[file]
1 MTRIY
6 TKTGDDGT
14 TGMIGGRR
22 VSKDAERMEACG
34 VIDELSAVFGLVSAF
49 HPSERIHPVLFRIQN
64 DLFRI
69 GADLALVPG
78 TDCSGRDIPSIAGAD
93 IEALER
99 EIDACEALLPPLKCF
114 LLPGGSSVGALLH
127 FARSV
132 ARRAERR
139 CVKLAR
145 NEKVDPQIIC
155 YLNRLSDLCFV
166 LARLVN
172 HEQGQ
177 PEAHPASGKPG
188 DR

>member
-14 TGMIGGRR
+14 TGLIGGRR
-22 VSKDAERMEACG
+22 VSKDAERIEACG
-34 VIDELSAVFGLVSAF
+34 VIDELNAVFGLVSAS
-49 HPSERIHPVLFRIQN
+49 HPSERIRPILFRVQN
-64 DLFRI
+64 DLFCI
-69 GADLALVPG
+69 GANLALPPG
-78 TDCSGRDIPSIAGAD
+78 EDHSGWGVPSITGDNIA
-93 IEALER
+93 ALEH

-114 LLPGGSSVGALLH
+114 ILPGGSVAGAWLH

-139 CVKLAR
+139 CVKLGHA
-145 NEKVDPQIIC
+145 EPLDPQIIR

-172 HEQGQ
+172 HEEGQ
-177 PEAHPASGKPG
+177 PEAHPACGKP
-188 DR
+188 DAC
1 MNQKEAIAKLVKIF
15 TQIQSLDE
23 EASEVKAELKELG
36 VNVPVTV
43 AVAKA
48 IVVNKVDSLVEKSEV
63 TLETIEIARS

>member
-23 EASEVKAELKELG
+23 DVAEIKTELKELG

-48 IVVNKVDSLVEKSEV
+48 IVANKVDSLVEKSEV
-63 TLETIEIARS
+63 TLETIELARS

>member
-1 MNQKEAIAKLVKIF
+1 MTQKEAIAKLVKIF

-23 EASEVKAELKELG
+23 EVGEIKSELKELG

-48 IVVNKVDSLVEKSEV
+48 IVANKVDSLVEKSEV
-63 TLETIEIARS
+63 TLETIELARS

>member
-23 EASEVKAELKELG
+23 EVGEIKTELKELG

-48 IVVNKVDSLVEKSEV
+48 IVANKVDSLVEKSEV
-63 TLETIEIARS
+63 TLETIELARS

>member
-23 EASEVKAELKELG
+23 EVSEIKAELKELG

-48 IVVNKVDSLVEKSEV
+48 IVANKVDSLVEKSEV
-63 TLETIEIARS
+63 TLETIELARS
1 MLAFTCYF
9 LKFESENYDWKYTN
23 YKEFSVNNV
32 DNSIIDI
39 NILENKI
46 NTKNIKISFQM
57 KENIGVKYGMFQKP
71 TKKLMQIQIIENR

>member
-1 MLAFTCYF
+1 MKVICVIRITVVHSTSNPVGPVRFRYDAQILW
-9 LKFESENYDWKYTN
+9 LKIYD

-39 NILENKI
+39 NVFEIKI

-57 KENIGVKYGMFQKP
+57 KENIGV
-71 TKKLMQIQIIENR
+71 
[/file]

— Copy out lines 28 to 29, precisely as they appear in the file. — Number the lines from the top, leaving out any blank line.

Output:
+34 VIDELNAVFGLVSAS
-49 HPSERIHPVLFRIQN